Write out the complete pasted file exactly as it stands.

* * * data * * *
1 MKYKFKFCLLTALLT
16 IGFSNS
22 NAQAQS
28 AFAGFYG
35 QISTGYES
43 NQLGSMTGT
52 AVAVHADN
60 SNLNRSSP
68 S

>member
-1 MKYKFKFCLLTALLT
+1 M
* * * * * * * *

1 MKYKFKFCLLTALLT
16 IGFSNS
22 NAQAQS
28 AFAGFYG
35 QISTGYES
43 NQLGSMTGT
52 AVAVHADN
60 SNLNRSSP
68 S

>member
-1 MKYKFKFCLLTALLT
+1 M